Meta (Facebook) sues operators of 39,000 phishing sites
Meta, the parent company for Facebook, Instagram, and WhatsApp, has filed a lawsuit today in a California court against the operators of more than 39,000 phishing sites that have been hosted through the Ngrok service.
The company is seeking to obtain a court injunction and damages of at least $500,000 from the operators of these sites, even before they are identified, according to court documents obtained by The Record.
The lawsuit alleged that the group created phishing sites on their local systems and then used Ngrok, a localhost-to-internet relay service that allows developers to expose their local sites on the ngrok.io domain.
The group then spread links to these ngrok.io domains to victims and collected their account credentials.
Meta said that since 2019, the operators of this scheme—listed in court documents as 100 unnamed John Does—are believed to have created and hosted more than 39,000 phishing sites impersonating the login pages of Facebook, Messenger, Instagram, and WhatsApp.
“Starting in March 2021, when the volume of these attacks increased, we worked with the relay service to suspend thousands of URLs to the phishing websites,” Jessica Romero, Meta’s Director of Platform Enforcement and Litigation, said in a blog post today.
Lawsuit described as “interesting tactic”
But the lawsuit in itself is just weird. In an email today, Crane Hassold, Director of Threat Intelligence at Abnormal Security, described Meta’s lawsuit as an “interesting tactic.”
“We’ve seen other large companies in the past, like Microsoft, use civil lawsuits to try and mitigate phishing threats, but those efforts were usually aimed at the infrastructure hosting phishing sites, rather than targeting anonymous actors like we’re seeing in this Facebook lawsuit,” Hassold said.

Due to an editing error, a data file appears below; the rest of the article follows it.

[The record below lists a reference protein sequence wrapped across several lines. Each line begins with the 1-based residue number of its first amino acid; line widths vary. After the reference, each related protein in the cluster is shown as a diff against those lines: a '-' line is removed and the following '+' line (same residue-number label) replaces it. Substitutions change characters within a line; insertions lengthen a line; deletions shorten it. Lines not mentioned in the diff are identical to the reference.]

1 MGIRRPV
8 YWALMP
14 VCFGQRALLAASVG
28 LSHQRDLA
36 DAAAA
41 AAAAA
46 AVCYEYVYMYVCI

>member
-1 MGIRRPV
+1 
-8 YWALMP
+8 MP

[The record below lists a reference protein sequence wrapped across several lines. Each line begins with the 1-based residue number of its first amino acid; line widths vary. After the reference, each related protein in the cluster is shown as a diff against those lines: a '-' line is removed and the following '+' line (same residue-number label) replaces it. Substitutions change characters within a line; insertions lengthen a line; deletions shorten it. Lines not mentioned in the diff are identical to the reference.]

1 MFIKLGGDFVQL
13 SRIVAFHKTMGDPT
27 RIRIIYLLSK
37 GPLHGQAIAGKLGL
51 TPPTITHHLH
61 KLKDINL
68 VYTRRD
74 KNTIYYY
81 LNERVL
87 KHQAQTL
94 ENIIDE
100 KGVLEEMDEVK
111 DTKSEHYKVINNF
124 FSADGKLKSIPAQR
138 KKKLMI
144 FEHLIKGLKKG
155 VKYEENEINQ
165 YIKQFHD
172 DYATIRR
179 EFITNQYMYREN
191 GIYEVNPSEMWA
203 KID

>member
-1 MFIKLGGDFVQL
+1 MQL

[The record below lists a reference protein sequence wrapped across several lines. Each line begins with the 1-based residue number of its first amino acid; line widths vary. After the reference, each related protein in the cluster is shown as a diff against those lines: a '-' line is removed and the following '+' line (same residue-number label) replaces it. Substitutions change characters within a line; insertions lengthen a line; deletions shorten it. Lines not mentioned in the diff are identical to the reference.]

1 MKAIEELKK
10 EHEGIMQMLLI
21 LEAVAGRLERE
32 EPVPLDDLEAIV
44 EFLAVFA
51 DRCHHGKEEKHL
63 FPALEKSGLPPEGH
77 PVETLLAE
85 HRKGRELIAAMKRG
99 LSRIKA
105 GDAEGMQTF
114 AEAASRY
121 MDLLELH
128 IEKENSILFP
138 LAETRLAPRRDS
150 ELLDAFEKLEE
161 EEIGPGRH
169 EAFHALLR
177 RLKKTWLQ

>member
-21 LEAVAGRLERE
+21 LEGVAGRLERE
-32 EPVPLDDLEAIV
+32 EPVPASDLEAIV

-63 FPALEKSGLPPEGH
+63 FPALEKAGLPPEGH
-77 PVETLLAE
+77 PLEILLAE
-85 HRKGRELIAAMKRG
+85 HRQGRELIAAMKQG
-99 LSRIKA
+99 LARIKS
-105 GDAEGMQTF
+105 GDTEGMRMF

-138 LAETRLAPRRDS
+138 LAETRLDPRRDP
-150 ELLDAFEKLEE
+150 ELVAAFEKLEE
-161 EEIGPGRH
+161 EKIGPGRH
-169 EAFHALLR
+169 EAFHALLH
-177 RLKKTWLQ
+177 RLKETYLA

The lawsuit isn’t the first of its kind, however, as some companies have also sued in the past to obtain court injunctions to prevent ransomware gangs from leaking their data.
Such court rulings can help companies that have been the victims of a ransomware gang force hosting providers to take down data faster, having a legal document in hand.
However, this is the first lawsuit filed against phishing site operators, but not filed against one singular gang, but all those who rely on a particular scheme—namely, using Ngrok as a relay system to temporarily host phishing sites.
The simplicity of setting up a local site and then funneling it through a temporary Ngrok domain is also why the service has gained a massive popularity with phishing groups in recent years, having also often been used to host phishing sites with 2FA interception capabilities for Google and YouTube sites as well, so it is no surprise that Facebook is also dealing with the same issues.
Lawsuit won’t achieve anything but will create legal precedent
This also comes as, according to Hassold, the number of Meta-property phishing sites (Facebook, WhatsApp, Instagram) had increased substantially in recent years, consistently appearing among the most-phished brands in the world, which would explain Meta’s new legal gymnastics.
“Well-known brands are diligent about protecting their brand, even against phishing threat actors,” Tonia Dudley, Strategic Advisor at Cofense, also told The Record in an email.
“As far as this lawsuit having an impact on the threat actors, I suspect this legal action by Facebook is most likely aimed at setting a precedent that they will go after threat actors using their brand/name, while also showing they have the capability to identify who is behind the phishing campaigns,” Dudley added.
Hassold also echoed the Cofense exec’s conclusion.
“Based on the content of the lawsuit, however, I don’t see anything that would trigger a noticeable impact to the actual frequency of phishing attacks abusing Facebook’s brands,” Hassold said.